Background: A bioartificial heart is a theoretical alternative to transplantation or mechanical left ventricular support. Native hearts decellularized with preserved architecture and vasculature may provide an acellular tissue platform for organ regeneration. We sought to develop a tissue-engineered whole-heart neoscaffold in human-sized porcine hearts. Methods: We decellularized porcine hearts (n = 10) by coronary perfusion with ionic detergents in a modified Langendorff circuit. We confirmed decellularization by histology, transmission electron microscopy and fluorescence microscopy, quantified residual DNA by spectrophotometry, and evaluated biomechanical stability with ex-vivo left-ventricular pressure/ volume studies, all compared to controls. We then mounted the decellularized porcine hearts in a bioreactor and reseeded them with murine neonatal cardiac cells and human umbilical cord derived endothelial cells (HUVEC) under simulated physiological conditions. Results: Decellularized hearts lacked intracellular components but retained specific collagen fibers, proteoglycan, elastin and mechanical integrity; quantitative DNA analysis demonstrated a significant reduction of DNA compared to controls (82.6±3.2 ng DNA/mg tissue vs. 473.2±13.4 ng DNA/mg tissue, p<0.05). Recellularized porcine whole-heart neoscaffolds demonstrated re-endothelialization of coronary vasculature and measurable intrinsic myocardial electrical activity at 10 days, with perfused organ culture maintained for up to 3 weeks. Conclusions: Human-sized decellularized porcine hearts provide a promising tissue-engineering platform that may lead to future clinical strategies in the treatment of heart failure.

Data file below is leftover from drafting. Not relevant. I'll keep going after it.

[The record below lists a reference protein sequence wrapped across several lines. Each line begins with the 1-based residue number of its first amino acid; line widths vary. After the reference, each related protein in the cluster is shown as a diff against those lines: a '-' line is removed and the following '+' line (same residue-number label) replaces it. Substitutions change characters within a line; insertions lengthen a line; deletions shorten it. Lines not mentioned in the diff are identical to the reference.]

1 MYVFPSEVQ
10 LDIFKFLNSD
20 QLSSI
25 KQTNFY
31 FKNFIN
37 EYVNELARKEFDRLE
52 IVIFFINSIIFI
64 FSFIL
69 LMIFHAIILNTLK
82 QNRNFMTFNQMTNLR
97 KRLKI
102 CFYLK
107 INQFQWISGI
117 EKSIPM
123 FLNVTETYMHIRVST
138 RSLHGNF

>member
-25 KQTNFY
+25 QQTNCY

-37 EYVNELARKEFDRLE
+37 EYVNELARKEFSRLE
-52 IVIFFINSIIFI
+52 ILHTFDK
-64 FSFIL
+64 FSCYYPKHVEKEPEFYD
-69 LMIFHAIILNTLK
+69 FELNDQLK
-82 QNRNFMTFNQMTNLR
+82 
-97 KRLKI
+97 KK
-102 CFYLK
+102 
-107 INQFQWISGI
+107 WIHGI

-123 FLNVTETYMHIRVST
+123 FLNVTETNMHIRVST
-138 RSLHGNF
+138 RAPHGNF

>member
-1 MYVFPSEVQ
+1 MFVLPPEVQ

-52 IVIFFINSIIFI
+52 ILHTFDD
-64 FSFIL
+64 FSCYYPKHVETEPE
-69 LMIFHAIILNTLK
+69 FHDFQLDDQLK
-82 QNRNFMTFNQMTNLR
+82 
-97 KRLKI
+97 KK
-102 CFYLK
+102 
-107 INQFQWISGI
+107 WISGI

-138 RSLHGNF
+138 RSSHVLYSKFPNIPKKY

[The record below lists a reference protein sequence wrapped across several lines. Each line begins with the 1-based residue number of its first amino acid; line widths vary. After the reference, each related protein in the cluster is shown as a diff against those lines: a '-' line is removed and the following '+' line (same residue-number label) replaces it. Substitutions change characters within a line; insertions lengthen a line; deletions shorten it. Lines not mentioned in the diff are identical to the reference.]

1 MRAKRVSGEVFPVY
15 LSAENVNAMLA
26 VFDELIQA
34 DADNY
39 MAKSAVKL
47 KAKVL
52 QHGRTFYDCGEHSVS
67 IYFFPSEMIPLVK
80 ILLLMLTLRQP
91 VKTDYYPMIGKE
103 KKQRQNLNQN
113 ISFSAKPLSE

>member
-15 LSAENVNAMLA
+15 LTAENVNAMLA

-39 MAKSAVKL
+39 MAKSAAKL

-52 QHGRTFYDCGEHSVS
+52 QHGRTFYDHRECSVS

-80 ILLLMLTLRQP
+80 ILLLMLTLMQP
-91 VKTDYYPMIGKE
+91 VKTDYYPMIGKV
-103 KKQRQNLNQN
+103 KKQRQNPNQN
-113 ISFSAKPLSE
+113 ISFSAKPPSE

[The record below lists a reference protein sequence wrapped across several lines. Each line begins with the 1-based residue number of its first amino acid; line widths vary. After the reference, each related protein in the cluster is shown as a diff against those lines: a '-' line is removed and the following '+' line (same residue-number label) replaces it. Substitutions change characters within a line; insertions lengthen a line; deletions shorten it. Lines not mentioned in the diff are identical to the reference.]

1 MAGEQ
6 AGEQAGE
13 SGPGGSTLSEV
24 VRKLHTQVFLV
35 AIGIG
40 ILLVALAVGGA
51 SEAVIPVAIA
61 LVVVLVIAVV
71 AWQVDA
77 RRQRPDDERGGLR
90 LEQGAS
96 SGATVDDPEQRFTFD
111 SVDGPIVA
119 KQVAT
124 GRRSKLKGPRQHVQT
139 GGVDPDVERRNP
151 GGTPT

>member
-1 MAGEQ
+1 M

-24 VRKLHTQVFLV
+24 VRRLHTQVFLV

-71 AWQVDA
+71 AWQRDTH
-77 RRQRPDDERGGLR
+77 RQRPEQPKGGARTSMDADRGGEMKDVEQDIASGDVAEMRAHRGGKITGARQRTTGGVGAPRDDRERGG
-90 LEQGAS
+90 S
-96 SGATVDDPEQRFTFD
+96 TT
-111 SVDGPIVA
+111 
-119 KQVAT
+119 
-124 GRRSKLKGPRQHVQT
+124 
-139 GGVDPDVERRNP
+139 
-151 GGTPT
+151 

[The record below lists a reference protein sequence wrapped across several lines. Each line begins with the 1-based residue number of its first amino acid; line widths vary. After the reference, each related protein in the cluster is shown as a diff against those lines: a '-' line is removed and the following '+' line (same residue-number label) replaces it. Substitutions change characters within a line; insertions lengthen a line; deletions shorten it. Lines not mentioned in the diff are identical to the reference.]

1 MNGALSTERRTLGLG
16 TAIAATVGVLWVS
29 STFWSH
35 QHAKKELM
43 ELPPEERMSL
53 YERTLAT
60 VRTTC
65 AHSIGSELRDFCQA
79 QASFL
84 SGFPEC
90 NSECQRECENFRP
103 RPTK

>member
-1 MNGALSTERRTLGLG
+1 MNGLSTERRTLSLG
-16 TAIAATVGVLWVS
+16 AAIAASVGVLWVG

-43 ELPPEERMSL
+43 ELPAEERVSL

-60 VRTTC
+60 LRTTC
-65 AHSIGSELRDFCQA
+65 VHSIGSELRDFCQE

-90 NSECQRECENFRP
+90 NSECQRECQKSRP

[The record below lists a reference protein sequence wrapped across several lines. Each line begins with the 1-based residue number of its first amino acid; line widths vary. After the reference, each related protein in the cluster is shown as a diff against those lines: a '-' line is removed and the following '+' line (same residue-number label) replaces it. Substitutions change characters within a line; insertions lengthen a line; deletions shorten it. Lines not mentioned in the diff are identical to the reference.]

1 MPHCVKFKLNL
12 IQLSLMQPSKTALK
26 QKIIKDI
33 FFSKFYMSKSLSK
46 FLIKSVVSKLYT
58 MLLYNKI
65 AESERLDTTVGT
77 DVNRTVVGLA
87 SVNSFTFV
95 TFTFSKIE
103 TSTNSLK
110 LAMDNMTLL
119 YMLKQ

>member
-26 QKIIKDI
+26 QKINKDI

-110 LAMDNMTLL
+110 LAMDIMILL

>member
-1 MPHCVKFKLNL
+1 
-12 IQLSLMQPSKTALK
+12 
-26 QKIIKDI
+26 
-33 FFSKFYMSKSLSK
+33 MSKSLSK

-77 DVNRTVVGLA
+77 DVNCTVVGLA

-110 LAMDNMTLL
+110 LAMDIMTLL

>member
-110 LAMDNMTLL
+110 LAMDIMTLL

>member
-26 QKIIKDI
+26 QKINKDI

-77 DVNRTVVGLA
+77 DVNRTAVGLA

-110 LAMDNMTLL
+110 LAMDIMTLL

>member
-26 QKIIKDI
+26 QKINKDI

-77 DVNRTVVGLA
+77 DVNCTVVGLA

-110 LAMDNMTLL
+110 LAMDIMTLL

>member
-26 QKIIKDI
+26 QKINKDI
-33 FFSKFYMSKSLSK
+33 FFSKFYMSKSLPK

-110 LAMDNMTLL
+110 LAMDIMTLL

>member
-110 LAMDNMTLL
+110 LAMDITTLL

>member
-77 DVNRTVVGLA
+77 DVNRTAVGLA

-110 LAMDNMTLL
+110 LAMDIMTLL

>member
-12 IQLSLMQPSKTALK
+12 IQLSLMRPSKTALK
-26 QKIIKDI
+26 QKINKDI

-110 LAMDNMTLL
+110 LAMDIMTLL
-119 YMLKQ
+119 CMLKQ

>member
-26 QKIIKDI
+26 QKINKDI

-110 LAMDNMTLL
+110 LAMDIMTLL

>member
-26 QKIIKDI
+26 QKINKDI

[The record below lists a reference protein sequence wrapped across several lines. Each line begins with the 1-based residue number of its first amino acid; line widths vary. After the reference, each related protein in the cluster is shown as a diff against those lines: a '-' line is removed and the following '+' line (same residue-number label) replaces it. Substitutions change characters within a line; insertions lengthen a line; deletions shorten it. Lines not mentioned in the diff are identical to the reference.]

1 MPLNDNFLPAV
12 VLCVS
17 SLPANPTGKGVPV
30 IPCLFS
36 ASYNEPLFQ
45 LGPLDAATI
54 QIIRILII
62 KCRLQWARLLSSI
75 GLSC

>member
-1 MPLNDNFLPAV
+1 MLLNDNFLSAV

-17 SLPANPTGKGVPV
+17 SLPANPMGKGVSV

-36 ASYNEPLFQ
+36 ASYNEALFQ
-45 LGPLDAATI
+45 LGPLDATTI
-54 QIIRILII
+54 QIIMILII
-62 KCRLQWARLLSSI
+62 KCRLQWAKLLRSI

ASJC Scopus subject areas
- Biochemistry, Genetics and Molecular Biology(all)
- Agricultural and Biological Sciences(all)